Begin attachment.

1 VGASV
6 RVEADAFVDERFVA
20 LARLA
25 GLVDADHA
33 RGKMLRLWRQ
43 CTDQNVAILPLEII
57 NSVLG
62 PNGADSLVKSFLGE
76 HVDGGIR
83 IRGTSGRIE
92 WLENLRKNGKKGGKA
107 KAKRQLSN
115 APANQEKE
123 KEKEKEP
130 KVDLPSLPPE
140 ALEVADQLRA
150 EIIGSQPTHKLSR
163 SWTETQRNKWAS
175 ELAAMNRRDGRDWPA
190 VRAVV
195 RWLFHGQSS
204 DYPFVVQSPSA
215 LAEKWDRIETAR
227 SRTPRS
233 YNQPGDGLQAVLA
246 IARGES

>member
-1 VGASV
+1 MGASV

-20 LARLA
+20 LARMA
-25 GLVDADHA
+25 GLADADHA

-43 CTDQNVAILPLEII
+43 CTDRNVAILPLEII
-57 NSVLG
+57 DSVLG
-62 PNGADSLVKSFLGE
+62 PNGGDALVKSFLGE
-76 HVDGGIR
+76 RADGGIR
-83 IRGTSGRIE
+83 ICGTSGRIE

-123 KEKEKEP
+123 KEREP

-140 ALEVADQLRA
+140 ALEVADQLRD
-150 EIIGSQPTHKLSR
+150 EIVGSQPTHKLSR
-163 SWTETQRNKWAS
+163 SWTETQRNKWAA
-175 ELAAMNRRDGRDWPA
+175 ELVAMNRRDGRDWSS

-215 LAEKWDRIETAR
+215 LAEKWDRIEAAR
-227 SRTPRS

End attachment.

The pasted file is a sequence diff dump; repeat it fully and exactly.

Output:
1 VGASV
6 RVEADAFVDERFVA
20 LARLA
25 GLVDADHA
33 RGKMLRLWRQ
43 CTDQNVAILPLEII
57 NSVLG
62 PNGADSLVKSFLGE
76 HVDGGIR
83 IRGTSGRIE
92 WLENLRKNGKKGGKA
107 KAKRQLSN
115 APANQEKE
123 KEKEKEP
130 KVDLPSLPPE
140 ALEVADQLRA
150 EIIGSQPTHKLSR
163 SWTETQRNKWAS
175 ELAAMNRRDGRDWPA
190 VRAVV
195 RWLFHGQSS
204 DYPFVVQSPSA
215 LAEKWDRIETAR
227 SRTPRS
233 YNQPGDGLQAVLA
246 IARGES

>member
-1 VGASV
+1 MGASV

-20 LARLA
+20 LARMA
-25 GLVDADHA
+25 GLADADHA

-43 CTDQNVAILPLEII
+43 CTDRNVAILPLEII
-57 NSVLG
+57 DSVLG
-62 PNGADSLVKSFLGE
+62 PNGGDALVKSFLGE
-76 HVDGGIR
+76 RADGGIR
-83 IRGTSGRIE
+83 ICGTSGRIE

-123 KEKEKEP
+123 KEREP

-140 ALEVADQLRA
+140 ALEVADQLRD
-150 EIIGSQPTHKLSR
+150 EIVGSQPTHKLSR
-163 SWTETQRNKWAS
+163 SWTETQRNKWAA
-175 ELAAMNRRDGRDWPA
+175 ELVAMNRRDGRDWSS

-215 LAEKWDRIETAR
+215 LAEKWDRIEAAR
-227 SRTPRS